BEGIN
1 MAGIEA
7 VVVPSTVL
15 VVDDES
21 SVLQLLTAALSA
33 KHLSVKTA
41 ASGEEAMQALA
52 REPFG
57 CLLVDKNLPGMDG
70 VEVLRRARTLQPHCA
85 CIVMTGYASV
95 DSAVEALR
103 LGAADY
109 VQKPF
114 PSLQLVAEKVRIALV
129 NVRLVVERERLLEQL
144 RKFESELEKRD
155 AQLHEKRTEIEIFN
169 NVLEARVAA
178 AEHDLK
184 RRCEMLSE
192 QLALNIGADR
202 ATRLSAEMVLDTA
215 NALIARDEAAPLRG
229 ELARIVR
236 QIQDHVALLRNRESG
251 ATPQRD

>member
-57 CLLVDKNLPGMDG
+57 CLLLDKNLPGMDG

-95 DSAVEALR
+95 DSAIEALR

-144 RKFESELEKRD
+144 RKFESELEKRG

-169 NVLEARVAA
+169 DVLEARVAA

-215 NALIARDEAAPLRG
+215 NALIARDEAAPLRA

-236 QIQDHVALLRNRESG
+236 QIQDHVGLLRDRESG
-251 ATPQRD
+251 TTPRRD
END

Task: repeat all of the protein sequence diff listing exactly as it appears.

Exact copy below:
1 MAGIEA
7 VVVPSTVL
15 VVDDES
21 SVLQLLTAALSA
33 KHLSVKTA
41 ASGEEAMQALA
52 REPFG
57 CLLVDKNLPGMDG
70 VEVLRRARTLQPHCA
85 CIVMTGYASV
95 DSAVEALR
103 LGAADY
109 VQKPF
114 PSLQLVAEKVRIALV
129 NVRLVVERERLLEQL
144 RKFESELEKRD
155 AQLHEKRTEIEIFN
169 NVLEARVAA
178 AEHDLK
184 RRCEMLSE
192 QLALNIGADR
202 ATRLSAEMVLDTA
215 NALIARDEAAPLRG
229 ELARIVR
236 QIQDHVALLRNRESG
251 ATPQRD

>member
-57 CLLVDKNLPGMDG
+57 CLLLDKNLPGMDG

-95 DSAVEALR
+95 DSAIEALR

-144 RKFESELEKRD
+144 RKFESELEKRG

-169 NVLEARVAA
+169 DVLEARVAA

-215 NALIARDEAAPLRG
+215 NALIARDEAAPLRA

-236 QIQDHVALLRNRESG
+236 QIQDHVGLLRDRESG
-251 ATPQRD
+251 TTPRRD